How does gas-fired power work?

Using abundant natural resources for lower carbon energy

What is natural gas and why is it important?

Natural gas is a colourless, odorless, flammable gas that usually contains about 90% methane.

It can be found in deep underground rock formations, often alongside oil or coal.

It’s one of the main energy sources in the world.

As a lower intensive fossil fuel, natural gas is playing a crucial role in helping the world transition to low-carbon energy production.

Although coal and oil still account for around 60% of global energy consumption, natural gas meets 21% of global demand.

Offering much lower CO2 emissions than other fossil fuels, it’s an important alternative that provides a low-carbon bridge on the road to a zero-carbon future.

Gas-fired electricity generation – such as ENGIE’s Pelican Point Power Station in South Australia – makes an important contribution to energy security and stability, as well as complementing renewables, such as wind and solar.

Following a $75 million upgrade, the 487MW Pelican Point Power Station is one of the most environmentally friendly of its type in Australia.

How does a gas-fired power station work?

Gas-fired power stations burn natural gas to produce electricity.

There are two main ways they do this – open cycle and combined cycle.

Open Cycle Gas Turbine

Open-cycle production is the most common method. Natural gas is burned to create a pressurised gas, which powers a turbine that is connected to a generator. The turbine turns the magnets in the generator to create electricity.

Combined Cycle

The Combined-Cycle Gas & Steam Turbine (CCGT) plant generates energy using two different types of turbines in combination: a gas turbine and a steam turbine. In essence, it recycles its fuel to maximise its electricity output. ENGIE’s Pelican Point Power Station uses this ingenious method of electricity generation.

The hot gases generated by burning natural gas power the gas turbine. The gases are still hot enough to generate steam in a heat recovery boiler which is then used in a steam turbine. The combination of these two thermodynamic cycles increases plant efficiency to in excess of 50%, which is much higher than the 35% to 40% achieved by traditional plants.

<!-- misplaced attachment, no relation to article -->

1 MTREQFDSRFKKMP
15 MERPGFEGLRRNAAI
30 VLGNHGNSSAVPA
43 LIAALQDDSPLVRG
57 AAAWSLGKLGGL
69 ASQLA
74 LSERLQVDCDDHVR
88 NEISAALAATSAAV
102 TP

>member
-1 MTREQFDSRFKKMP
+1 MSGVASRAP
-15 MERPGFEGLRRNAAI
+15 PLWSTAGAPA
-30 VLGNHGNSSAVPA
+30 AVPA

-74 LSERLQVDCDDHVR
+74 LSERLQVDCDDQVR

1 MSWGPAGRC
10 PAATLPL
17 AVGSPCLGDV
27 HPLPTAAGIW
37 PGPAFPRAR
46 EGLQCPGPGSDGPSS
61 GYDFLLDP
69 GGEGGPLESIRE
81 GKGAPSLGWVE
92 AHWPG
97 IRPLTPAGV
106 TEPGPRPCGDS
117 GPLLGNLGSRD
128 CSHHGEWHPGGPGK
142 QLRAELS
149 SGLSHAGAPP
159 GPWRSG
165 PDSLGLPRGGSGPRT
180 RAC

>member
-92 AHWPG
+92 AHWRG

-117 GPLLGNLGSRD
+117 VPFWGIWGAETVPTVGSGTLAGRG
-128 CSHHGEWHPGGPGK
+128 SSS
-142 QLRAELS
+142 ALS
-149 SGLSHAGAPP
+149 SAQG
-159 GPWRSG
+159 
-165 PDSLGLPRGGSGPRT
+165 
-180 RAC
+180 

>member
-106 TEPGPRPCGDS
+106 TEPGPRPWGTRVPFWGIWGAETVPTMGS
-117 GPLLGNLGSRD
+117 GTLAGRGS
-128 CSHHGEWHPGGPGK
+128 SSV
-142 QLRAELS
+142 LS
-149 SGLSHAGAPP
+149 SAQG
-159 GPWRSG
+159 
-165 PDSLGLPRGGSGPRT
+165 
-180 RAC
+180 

Pelican Point Power Station Energy Generation Process


  • Natural gas arrives at the power station via a pipeline.
  • Air is drawn through filters and then compressed
  • The natural gas is mixed with the compressed air, and this mixture is then burnt in a combustor.
  • This process produces high pressure, high temperature combustion gases that drive a turbine connected to a generator.
  • The generator spins an electromagnet at very high speed (about 50 times a second), inside copper wire conductors.
  • This generates electricity.
  • The exhaust gases from the turbines are then directed to the Heat Recovery Steam Generator where it is used to boil water in a series of pipes, producing superheated steam.
  • Any remaining exhaust gas is released through a large chimney.
  • The superheated steam is delivered to a steam turbine, which in turn drives another generator to produce electricity.
  • The steam powered turbine and generator increases the overall efficiency of the gas/steam turbine (or combined cycle) operation of the power station to around 53%.
  • The steam used to rotate the steam turbine is directed to a condenser, where it is cooled back into liquid water for reuse in the boilers.
  • 10,000 litres of seawater per second is pumped through the condenser for this purpose.
  • The seawater is returned to the sea.
  • Each of the three generators at Pelican Point produces electricity at 15,750 volts.
  • The voltage of the electricity is increased to 275,000 volts at the step-up transformers before being delivered to the switchyard and the National Electricity Grid.
  • It is then transformed into lower voltage to be used in our homes, schools, shops and factories.
  • This whole process is monitored and controlled at the station’s control room.

Pros Vs. Cons



  • Emits half the CO2 of coal
  • Relatively cheap
  • A bridge to renewable energy economy
  • Quick to power up to support peak demand


  • Non-renewable
  • Highly flammable
  • Lower density compared to other fuels
  • Contributes to greenhouse gas emissions
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Get in touch with ENGIE today and we’ll be sure to help you find the solutions you’re looking for.

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